Home to some of the most wild landscapes on Earth, Iceland is a nation dened by its extremes. It’s the most sparsely populated country in Europe: roughly the size of Kentucky at 39,700 square miles, but, with 329,000 residents, home to about half as many people as Louisville. It’s also the most remote European country, with 600 miles of open ocean separating Iceland from Norway, its closest mainland neighbor.
As one might imagine, then, Iceland was one of the final pieces of Europe to see human habitation. According to Landnámabók, the medieval history detailing the settling of this island nation, the first permanent settler was a Norwegian chieftain named Ingolfr Arnason in 874 AD. Over the years, thousands of Norwegians and other Scandinavians followed, seeking adventure, new horizons, or simply a dip in Iceland’s highly touted thermal springs.
Despite its severe northern latitude (the Arctic Circle passes through one of Iceland’s outlying islands), the country enjoys a temperate climate due to the Gulf Stream and its little brother, the North Atlantic Drift. It’s an eminently hospitable nation, as evidenced in part by its status as the only NATO country to host no standing army. As an added bonus, American travelers won’t need a pocket dictionary—English is taught in all schools, and almost all Icelanders are fluent.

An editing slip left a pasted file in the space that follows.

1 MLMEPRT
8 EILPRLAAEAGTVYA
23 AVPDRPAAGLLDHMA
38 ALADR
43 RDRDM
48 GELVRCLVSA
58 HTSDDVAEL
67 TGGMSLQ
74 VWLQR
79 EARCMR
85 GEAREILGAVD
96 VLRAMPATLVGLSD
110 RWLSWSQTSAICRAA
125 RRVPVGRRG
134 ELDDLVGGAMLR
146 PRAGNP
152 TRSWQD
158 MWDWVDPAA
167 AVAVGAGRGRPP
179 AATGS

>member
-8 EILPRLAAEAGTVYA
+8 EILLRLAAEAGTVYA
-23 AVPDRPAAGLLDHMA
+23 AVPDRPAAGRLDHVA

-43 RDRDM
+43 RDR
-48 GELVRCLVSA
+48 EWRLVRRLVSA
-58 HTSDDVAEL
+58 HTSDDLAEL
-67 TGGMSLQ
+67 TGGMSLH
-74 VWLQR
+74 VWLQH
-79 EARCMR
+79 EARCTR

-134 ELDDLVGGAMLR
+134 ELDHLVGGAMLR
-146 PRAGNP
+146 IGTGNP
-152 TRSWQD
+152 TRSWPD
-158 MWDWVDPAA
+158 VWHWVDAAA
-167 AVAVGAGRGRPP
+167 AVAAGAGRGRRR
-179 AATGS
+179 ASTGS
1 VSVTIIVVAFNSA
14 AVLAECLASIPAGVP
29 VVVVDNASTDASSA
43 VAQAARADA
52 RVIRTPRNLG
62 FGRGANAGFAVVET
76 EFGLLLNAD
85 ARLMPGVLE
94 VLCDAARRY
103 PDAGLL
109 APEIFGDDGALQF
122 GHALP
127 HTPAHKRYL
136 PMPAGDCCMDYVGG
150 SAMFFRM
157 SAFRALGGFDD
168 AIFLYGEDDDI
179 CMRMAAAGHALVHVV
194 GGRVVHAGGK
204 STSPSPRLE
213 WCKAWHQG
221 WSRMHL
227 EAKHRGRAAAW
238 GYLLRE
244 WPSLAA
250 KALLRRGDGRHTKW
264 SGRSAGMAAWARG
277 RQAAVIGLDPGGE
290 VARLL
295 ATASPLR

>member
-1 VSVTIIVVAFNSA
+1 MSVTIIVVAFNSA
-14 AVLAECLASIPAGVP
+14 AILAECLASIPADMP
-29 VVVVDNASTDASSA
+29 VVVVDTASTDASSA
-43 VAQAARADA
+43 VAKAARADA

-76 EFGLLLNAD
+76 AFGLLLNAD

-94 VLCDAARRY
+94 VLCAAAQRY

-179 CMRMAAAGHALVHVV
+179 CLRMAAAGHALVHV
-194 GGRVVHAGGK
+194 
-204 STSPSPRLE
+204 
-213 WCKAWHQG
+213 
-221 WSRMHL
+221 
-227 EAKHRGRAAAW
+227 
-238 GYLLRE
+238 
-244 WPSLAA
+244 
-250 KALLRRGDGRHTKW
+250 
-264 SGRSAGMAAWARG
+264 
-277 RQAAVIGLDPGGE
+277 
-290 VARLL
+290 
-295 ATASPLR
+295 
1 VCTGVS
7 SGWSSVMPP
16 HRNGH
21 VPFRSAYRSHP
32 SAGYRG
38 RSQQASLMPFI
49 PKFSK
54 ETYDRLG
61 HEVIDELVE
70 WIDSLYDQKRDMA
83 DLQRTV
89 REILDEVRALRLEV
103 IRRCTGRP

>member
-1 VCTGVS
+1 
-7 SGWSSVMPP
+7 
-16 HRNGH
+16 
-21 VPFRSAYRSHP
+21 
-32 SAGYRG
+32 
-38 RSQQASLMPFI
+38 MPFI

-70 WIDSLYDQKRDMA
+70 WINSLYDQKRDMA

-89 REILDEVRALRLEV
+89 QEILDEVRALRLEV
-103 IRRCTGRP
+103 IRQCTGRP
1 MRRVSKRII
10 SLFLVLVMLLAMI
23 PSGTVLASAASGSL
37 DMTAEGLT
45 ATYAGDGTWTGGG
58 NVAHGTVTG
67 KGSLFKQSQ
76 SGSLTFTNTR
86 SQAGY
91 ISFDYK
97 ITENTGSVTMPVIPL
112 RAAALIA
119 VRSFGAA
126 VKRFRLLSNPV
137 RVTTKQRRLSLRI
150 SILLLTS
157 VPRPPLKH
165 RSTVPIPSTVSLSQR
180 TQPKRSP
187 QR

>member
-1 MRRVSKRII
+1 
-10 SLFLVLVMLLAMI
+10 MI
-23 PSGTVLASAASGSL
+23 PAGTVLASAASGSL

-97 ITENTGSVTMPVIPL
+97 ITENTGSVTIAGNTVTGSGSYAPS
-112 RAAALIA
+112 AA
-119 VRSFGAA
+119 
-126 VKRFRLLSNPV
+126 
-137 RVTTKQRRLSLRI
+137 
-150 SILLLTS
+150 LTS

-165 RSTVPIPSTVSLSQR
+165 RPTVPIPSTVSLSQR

Although its name makes it sound like Elsa from Frozen’s summer getaway, Iceland boasts some of the most extensive geothermal activity on the planet. It sits atop the boundary of the North American and European continental plates, and makes up part of
the Mid-Atlantic Ridge, a chain of volcanically active mountains running along the ocean’s oor. This unique location gives Iceland its collection of hot springs, bubbling lakes, and spreading volcanoes (including 2010’s tongue-twisting European travel-ruiner Eyjaallajökull).
After landing at Keavik International Airport, many travelers will drive forty-five minutes northeast to Reykjavik, Iceland’s capital and social hub. And we don’t begrudge anyone taking this route, as the variety of restaurants, bars, and hotels here rivals that of many great European cities. But if you’re looking for something a bit o the beaten track, head southeast towards the town of Hella—a tiny village of less than 1,000 that serves as a jumping off point to the wonders of Southern Iceland.
LAGOON IN THE LAVA
Before you get too far, stop in to the Blue Lagoon spa, located only twelve miles from the airport in the midst of a lava field. It’s one of the most visited spots in Iceland, and with good reason—the mineral-rich groundwater is heated by geothermal steam to a soothing 100 degrees before being pumped into an enormous, man-made lagoon.
FIRE AND ICE